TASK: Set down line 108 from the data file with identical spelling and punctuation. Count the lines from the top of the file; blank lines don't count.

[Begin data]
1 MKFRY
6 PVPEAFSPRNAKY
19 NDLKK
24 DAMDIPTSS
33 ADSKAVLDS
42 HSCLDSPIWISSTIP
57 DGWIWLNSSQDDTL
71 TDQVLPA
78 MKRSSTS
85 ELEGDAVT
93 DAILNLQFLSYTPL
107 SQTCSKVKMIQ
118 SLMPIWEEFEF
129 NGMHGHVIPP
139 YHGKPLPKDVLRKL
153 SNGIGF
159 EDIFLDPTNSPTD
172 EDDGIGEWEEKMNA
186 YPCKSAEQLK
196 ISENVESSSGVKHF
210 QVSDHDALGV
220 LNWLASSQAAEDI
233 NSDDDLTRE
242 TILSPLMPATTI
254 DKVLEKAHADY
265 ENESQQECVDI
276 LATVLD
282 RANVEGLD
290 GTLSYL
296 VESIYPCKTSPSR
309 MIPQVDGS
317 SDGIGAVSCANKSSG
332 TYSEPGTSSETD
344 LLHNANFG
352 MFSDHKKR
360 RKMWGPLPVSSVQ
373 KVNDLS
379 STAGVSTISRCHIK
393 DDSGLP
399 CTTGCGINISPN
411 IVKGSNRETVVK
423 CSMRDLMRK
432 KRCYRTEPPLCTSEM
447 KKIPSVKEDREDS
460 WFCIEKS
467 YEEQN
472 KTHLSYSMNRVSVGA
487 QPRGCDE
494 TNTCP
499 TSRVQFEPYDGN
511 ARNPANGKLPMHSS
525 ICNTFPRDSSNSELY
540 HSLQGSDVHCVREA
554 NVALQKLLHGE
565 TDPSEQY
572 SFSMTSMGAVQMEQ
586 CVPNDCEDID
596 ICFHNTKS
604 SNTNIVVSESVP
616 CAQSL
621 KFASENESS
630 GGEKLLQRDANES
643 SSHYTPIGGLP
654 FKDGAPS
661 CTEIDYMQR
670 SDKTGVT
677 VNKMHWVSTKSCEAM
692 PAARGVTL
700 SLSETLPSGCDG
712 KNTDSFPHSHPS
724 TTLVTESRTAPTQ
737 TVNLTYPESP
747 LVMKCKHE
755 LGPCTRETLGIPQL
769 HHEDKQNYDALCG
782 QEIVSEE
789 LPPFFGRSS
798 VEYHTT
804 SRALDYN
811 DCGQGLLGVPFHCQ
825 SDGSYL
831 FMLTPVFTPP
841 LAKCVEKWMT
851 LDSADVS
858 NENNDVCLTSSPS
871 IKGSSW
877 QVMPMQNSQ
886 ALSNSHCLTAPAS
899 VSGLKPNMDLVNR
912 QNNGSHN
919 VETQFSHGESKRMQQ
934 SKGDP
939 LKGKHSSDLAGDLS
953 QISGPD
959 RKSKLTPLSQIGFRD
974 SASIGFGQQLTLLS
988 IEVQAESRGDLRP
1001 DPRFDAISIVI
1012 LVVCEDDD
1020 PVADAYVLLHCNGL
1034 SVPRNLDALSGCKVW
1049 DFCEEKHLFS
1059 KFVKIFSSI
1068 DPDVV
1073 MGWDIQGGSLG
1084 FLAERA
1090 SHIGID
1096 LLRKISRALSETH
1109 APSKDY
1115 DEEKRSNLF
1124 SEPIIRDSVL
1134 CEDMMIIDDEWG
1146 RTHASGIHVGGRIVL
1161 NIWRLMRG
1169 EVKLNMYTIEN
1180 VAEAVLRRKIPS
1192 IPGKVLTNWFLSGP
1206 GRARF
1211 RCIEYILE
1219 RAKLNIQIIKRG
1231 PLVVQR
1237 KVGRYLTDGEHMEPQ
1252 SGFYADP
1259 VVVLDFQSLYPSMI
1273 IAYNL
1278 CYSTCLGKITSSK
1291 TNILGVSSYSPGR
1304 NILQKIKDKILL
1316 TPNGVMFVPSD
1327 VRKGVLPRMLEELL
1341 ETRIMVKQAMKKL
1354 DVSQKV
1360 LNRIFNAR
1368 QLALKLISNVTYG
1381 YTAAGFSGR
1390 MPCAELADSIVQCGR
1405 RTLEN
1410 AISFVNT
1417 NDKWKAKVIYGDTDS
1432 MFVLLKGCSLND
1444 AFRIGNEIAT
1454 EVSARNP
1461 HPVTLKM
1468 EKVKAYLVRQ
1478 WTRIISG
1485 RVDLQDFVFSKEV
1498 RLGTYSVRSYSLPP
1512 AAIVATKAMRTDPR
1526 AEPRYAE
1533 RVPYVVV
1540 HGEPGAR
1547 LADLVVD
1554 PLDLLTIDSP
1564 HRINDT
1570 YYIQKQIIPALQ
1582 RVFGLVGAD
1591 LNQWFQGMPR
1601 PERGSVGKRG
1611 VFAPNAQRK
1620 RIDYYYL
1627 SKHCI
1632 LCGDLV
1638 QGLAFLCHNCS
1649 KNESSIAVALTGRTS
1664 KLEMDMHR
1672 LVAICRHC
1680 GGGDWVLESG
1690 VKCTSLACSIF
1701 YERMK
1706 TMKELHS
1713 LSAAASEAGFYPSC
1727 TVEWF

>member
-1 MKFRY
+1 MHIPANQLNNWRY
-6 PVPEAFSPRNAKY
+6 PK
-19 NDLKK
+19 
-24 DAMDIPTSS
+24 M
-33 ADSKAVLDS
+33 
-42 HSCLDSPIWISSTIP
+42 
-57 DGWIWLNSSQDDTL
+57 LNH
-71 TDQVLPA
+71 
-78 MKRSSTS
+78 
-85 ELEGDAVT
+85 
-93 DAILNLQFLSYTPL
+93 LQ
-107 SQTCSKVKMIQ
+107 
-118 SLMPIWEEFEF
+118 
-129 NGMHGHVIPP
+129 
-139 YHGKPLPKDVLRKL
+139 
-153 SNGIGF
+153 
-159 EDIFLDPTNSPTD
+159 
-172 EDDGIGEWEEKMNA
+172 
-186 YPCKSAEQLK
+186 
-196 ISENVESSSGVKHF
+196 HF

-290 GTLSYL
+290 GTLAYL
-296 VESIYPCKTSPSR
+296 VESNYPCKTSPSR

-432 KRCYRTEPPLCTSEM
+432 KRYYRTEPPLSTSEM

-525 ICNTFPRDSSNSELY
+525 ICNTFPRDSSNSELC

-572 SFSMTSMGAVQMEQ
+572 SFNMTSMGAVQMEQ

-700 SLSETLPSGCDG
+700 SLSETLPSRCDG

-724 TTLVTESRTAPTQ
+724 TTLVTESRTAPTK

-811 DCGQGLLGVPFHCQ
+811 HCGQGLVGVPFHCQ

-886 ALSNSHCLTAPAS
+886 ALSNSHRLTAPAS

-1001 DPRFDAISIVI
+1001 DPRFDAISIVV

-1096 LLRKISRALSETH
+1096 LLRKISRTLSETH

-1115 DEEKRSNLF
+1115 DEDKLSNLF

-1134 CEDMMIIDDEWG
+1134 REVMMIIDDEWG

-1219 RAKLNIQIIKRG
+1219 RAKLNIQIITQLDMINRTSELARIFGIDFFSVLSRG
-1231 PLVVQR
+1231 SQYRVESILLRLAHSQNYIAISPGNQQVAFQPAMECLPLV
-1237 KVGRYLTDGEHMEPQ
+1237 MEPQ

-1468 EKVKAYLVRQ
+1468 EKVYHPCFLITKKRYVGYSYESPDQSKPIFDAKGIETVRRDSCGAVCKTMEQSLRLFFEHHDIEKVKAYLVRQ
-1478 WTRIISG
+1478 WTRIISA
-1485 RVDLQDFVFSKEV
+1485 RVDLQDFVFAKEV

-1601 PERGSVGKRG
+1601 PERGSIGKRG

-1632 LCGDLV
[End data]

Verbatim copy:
1096 LLRKISRALSETH